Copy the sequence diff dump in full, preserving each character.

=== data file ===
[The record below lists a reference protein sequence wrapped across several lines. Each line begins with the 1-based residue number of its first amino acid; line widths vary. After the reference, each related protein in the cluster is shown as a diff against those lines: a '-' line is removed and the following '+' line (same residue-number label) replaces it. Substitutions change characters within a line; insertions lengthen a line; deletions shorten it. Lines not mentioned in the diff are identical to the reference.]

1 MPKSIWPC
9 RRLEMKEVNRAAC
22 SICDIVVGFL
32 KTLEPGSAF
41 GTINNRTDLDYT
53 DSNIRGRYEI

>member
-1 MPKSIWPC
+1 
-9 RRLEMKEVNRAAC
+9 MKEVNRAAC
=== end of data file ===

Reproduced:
[The record below lists a reference protein sequence wrapped across several lines. Each line begins with the 1-based residue number of its first amino acid; line widths vary. After the reference, each related protein in the cluster is shown as a diff against those lines: a '-' line is removed and the following '+' line (same residue-number label) replaces it. Substitutions change characters within a line; insertions lengthen a line; deletions shorten it. Lines not mentioned in the diff are identical to the reference.]

1 MPKSIWPC
9 RRLEMKEVNRAAC
22 SICDIVVGFL
32 KTLEPGSAF
41 GTINNRTDLDYT
53 DSNIRGRYEI

>member
-1 MPKSIWPC
+1 
-9 RRLEMKEVNRAAC
+9 MKEVNRAAC